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How can I Make Changes to Child Custody or Support?

December 4, 2020

Most people breathe a sigh of relief once their divorce is finalized. Certainly, a divorce can be one of the most stressful times in your life. While you may think that the challenging part is behind you, that may not be the case. A situation may arise in which one party might want to seek changes to the child custody or support agreement in the court order. When someone wants to make a modification to the agreement, it is a good idea to talk to an experienced family law attorney as soon as possible.

What are Some Reasons for Modifications?

A change to a parenting agreement in a divorce order is called a modification. A party may want to get a modification for a number of reasons. If you are out of work or have taken a cut in pay, you may feel as though the child support payment is too high. If you cannot make payments, it is best to seek a court-ordered modification rather than risk getting behind. On the flip side, if you find that your spouse is making a lot more money now than at the time of the divorce, you might feel that he or she should pay more in child support. Another reason to seek a change may be if one parent wants to move out of state.

How to Make a Modification

It is important to know that you cannot just take it upon yourself to make changes to a parenting plan or custody order. The only way to make legal changes is to go through the family court system. You must qualify for a modification. The court does not consider non-essential needs. According to the Wisconsin Department of Children and Families, in order to seek a modification, there must be a significant change in circumstances that warrants review by a judge. You must request a hearing at which time both parents have an opportunity to present their situation. Speak with a qualified family law attorney to learn whether your case meets the criteria to request a change through the court.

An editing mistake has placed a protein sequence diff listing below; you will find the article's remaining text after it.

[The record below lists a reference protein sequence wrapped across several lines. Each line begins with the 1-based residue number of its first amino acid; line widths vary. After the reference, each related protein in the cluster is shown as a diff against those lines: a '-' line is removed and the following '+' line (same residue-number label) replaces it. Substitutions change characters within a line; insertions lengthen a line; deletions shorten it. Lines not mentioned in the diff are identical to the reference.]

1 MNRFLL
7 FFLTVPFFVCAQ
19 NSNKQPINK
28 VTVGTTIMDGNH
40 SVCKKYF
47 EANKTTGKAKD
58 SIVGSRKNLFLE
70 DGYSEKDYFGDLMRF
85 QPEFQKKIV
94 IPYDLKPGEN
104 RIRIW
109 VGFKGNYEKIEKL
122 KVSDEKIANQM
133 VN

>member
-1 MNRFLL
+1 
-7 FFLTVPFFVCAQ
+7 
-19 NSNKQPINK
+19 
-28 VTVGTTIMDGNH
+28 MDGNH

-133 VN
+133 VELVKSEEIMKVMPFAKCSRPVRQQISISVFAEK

Do Not Take Matters into Your Own Hands

Remember that the parenting plan and support orders are legally binding orders. You cannot disregard the orders and make changes on your own, even if the other party agrees. Keep in mind that even if the other parent agrees to the change now, they could end up going to court if they dispute the changes later. For example, if you are having trouble making child support payments, your former spouse might agree to accept lower payments. However, this could end up backfiring because legally you could be held responsible for payments you missed. Keep in mind that you cannot keep the children from visiting with the other parent even if they are not making the required support payments.

Child support and custody issues can be complicated and may continue throughout the time when the child is a minor. There are often going to be disputes, but if you need to make a change to the agreement, it is best to go through the courts. To learn more about child custody or support modifications, contact our legal team. Contact Moen Sheehan Meyer, Ltd. online or call us today at (608) 784-8310 to request a consultation.

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